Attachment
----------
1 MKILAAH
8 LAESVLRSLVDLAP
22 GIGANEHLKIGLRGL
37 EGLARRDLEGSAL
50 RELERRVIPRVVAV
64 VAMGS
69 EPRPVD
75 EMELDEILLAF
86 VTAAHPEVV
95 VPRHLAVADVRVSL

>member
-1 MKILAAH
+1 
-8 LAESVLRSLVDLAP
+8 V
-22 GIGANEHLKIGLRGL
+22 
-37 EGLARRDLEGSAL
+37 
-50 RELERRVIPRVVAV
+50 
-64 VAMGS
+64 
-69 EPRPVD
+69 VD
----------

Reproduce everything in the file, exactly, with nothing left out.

1 MKILAAH
8 LAESVLRSLVDLAP
22 GIGANEHLKIGLRGL
37 EGLARRDLEGSAL
50 RELERRVIPRVVAV
64 VAMGS
69 EPRPVD
75 EMELDEILLAF
86 VTAAHPEVV
95 VPRHLAVADVRVSL

>member
-1 MKILAAH
+1 
-8 LAESVLRSLVDLAP
+8 V
-22 GIGANEHLKIGLRGL
+22 
-37 EGLARRDLEGSAL
+37 
-50 RELERRVIPRVVAV
+50 
-64 VAMGS
+64 
-69 EPRPVD
+69 VD